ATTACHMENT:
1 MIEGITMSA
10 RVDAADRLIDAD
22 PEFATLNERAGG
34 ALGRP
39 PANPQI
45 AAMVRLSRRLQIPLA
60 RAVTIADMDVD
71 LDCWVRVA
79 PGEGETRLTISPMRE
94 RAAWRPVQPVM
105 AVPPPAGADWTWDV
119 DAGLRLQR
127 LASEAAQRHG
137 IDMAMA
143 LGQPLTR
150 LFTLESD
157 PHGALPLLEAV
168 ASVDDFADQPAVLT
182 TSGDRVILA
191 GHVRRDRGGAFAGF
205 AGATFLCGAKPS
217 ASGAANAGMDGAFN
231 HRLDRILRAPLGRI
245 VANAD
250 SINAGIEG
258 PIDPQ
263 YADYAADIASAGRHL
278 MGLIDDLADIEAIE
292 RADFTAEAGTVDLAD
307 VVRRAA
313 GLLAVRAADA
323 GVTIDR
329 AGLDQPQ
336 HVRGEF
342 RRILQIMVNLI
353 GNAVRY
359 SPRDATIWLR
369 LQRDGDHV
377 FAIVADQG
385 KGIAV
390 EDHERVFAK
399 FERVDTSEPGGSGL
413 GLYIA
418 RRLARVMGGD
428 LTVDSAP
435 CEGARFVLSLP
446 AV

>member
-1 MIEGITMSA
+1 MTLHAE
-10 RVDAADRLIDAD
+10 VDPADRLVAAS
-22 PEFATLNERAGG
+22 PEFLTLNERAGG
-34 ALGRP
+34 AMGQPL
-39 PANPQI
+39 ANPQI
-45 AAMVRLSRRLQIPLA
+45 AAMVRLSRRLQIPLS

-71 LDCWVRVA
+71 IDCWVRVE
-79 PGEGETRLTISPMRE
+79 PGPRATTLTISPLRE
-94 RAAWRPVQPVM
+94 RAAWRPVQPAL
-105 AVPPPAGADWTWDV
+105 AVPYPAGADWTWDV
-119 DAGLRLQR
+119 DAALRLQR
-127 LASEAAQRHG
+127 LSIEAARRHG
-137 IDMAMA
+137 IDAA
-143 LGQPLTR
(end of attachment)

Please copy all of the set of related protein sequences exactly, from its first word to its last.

1 MIEGITMSA
10 RVDAADRLIDAD
22 PEFATLNERAGG
34 ALGRP
39 PANPQI
45 AAMVRLSRRLQIPLA
60 RAVTIADMDVD
71 LDCWVRVA
79 PGEGETRLTISPMRE
94 RAAWRPVQPVM
105 AVPPPAGADWTWDV
119 DAGLRLQR
127 LASEAAQRHG
137 IDMAMA
143 LGQPLTR
150 LFTLESD
157 PHGALPLLEAV
168 ASVDDFADQPAVLT
182 TSGDRVILA
191 GHVRRDRGGAFAGF
205 AGATFLCGAKPS
217 ASGAANAGMDGAFN
231 HRLDRILRAPLGRI
245 VANAD
250 SINAGIEG
258 PIDPQ
263 YADYAADIASAGRHL
278 MGLIDDLADIEAIE
292 RADFTAEAGTVDLAD
307 VVRRAA
313 GLLAVRAADA
323 GVTIDR
329 AGLDQPQ
336 HVRGEF
342 RRILQIMVNLI
353 GNAVRY
359 SPRDATIWLR
369 LQRDGDHV
377 FAIVADQG
385 KGIAV
390 EDHERVFAK
399 FERVDTSEPGGSGL
413 GLYIA
418 RRLARVMGGD
428 LTVDSAP
435 CEGARFVLSLP
446 AV

>member
-1 MIEGITMSA
+1 MTLHAE
-10 RVDAADRLIDAD
+10 VDPADRLVAAS
-22 PEFATLNERAGG
+22 PEFLTLNERAGG
-34 ALGRP
+34 AMGQPL
-39 PANPQI
+39 ANPQI
-45 AAMVRLSRRLQIPLA
+45 AAMVRLSRRLQIPLS

-71 LDCWVRVA
+71 IDCWVRVE
-79 PGEGETRLTISPMRE
+79 PGPRATTLTISPLRE
-94 RAAWRPVQPVM
+94 RAAWRPVQPAL
-105 AVPPPAGADWTWDV
+105 AVPYPAGADWTWDV
-119 DAGLRLQR
+119 DAALRLQR
-127 LASEAAQRHG
+127 LSIEAARRHG
-137 IDMAMA
+137 IDAA
-143 LGQPLTR